Looking ahead five years, are there aspects of your life that you would like to be different?

Oh my goodness.  I'm finding it hard to look beyond the end of the week, let alone five years.  And I suspect that you're not looking for answers like 'I'll be a size 10 with glossy hair and nicer nails'.

Sometimes I feel as if there are so very many aspects of my life that I'd like to change. I'd like Bryan to work somewhere round here so that he can come home each night.  I'd like to worry less. I'd like my children to be better behaved. I'd like to stop people I love getting old. I'd like to feel I had a purpose to what I do each day; a purpose that I can get my head round, not just knowing that I do have a purpose because you've told me that I do and I trust you, though that'll do for now. I suppose.

Other times I wouldn't change a thing. I'd put a pause on my life and just look at the freeze frame for ever.  My children are growing up and I can't stop them. Elizabeth is so grown up now in so many ways, and not just because now she can read we can no longer spell out words we don't want her to understand.   She's notices things, amazes us.  Katy is wanting to be more like Lizzie so she'll grow up quicker than ever and I honestly have no idea how I'll manage when Katy no longer tells me that a Mummy cuddle is her favourite thing. I know this isn't what the Spiritual MOT is about either.  It just made me think about the future.

What would be the hardest thing you can imagine God asking you to do?

Well.  This is an awkward question.  I don't really want to answer it, but it's hard to know why.  It's almost as if I think that if I tell you what the hardest thing might be, you might just decide to ask me to do that very thing.  As if you don't already know...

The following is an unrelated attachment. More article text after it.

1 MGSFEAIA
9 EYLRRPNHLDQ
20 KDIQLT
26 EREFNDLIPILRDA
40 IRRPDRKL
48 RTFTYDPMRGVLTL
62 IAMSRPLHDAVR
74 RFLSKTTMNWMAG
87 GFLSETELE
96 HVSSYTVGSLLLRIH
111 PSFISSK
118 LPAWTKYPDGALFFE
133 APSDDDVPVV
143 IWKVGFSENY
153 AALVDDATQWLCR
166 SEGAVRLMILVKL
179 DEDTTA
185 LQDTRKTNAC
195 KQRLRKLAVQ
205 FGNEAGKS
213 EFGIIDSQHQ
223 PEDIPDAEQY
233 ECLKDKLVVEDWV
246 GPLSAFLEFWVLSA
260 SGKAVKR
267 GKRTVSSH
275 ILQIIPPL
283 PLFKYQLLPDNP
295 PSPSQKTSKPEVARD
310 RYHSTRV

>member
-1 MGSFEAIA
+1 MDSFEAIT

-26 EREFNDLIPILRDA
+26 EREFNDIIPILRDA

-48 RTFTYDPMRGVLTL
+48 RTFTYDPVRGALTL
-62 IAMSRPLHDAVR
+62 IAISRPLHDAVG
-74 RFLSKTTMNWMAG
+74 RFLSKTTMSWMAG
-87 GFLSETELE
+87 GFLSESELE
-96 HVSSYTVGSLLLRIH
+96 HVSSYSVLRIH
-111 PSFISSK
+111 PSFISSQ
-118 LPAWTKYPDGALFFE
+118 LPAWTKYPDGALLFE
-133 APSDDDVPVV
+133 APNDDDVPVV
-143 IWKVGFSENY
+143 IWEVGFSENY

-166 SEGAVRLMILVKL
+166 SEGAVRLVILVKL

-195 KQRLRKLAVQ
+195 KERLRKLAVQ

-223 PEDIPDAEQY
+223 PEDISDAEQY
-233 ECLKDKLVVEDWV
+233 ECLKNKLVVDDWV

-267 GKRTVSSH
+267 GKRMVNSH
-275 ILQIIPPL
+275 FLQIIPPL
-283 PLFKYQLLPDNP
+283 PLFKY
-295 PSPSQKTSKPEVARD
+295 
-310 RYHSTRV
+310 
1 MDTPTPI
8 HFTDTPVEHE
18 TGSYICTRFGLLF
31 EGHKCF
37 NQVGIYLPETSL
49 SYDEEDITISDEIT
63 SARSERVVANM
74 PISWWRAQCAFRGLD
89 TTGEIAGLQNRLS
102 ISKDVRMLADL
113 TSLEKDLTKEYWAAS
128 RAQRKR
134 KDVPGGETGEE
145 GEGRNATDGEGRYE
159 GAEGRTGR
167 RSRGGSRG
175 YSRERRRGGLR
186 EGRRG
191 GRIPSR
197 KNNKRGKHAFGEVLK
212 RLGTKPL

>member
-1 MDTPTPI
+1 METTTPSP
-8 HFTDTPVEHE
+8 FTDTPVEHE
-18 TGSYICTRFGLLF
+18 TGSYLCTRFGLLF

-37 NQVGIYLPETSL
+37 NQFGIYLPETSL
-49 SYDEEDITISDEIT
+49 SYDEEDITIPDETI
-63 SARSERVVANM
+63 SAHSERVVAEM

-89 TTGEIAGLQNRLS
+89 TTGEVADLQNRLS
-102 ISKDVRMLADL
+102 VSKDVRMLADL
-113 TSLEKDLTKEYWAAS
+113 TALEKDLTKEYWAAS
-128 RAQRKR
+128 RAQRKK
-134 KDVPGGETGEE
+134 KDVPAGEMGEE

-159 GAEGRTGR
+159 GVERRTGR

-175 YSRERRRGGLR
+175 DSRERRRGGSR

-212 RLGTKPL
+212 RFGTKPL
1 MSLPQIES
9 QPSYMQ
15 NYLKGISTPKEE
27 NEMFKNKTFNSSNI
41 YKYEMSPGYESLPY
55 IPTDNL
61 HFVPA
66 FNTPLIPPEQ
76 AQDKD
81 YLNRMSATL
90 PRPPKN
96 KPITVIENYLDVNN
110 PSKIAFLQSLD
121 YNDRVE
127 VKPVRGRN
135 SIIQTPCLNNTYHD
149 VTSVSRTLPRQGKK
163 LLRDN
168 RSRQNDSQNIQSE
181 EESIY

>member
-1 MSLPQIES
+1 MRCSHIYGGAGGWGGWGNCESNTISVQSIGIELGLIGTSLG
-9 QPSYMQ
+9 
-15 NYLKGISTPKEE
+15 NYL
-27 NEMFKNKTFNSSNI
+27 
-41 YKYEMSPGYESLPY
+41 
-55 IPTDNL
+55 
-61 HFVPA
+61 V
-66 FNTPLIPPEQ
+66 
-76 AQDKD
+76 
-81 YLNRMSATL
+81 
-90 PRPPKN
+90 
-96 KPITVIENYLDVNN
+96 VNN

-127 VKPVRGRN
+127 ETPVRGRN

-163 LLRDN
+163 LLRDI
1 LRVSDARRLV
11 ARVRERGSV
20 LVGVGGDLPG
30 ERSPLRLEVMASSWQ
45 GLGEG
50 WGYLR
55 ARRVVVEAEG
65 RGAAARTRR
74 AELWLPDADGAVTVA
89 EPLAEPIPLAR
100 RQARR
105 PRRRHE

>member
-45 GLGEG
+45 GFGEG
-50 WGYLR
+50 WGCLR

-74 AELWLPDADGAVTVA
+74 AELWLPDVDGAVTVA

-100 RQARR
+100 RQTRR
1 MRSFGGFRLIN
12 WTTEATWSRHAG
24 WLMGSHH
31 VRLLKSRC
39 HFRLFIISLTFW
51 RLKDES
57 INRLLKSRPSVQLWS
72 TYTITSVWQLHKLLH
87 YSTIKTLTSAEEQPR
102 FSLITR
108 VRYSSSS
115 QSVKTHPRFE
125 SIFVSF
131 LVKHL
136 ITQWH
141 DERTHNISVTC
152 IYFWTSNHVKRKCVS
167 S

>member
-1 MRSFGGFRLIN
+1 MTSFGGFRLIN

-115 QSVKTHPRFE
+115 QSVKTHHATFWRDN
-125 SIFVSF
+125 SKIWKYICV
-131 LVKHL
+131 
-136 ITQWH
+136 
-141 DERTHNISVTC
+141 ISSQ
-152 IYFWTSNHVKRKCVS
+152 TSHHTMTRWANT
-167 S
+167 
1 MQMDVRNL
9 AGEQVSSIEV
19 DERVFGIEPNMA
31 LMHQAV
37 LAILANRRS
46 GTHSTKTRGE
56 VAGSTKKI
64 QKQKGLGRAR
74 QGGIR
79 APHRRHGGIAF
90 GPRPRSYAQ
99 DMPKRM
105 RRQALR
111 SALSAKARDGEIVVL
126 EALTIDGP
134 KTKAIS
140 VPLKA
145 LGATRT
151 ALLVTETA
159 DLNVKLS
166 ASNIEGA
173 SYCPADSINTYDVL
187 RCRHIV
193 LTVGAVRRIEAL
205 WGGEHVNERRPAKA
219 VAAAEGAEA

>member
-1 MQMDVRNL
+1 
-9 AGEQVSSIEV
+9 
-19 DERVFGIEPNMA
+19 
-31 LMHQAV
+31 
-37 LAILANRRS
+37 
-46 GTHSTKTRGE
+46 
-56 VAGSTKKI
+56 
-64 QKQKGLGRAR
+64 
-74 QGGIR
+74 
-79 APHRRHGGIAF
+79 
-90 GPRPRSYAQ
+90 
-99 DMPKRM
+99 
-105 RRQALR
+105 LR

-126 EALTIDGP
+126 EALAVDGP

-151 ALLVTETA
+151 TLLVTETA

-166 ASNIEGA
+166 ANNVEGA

So I'm actually thinking that by avoiding telling you the truth I might keep something from you, am I? Yeah, right.

Why, if there's a crossroads in my life, a 'shall I do A or B' moment,  do I automatically assume that you'll ask me to do the most difficult, unpleasant thing?  The thing I don't want to do - that's sometimes how I think.  I believe that you made me how I am, with my desires and longings and gifts and talents, and so you've created in me an inbuilt leaning towards some things, and away from others.

Potholing, for instance.  I'm never going to be a potholer because I can't imagine anything worse than all that wriggling around underground in narrow spaces with a torch stuck to your forehead. I knew I wanted to be a Mum because the look of my life without children was hollow and empty and appalled me.  It's an instinctive thing. Emotional.  In Rick Warren's 'The Purpose Driven Life' and also in Erik Rees' 'SHAPE', we read that we are unique, and for each of us is a natural niche in which we find we can be fully ourselves.  We'll fulfil our potential; we'll be happy if we're in the right place, doing what you designed us to do. If we try to fit ourselves into a slot that isn't made for us, we'll find it difficult and unfulfilling.

So I trust that you won't ask me to embark on a Ministry to the Potholing Community.  If that's ok with you.

So this MOT is another step on this voyage I've embarked on, is it?  I'm wondering if I'm writing this now and then months from now I can look back on this soul searching and laugh and explain it all. Or if I'll be just as confused. Maybe years from now?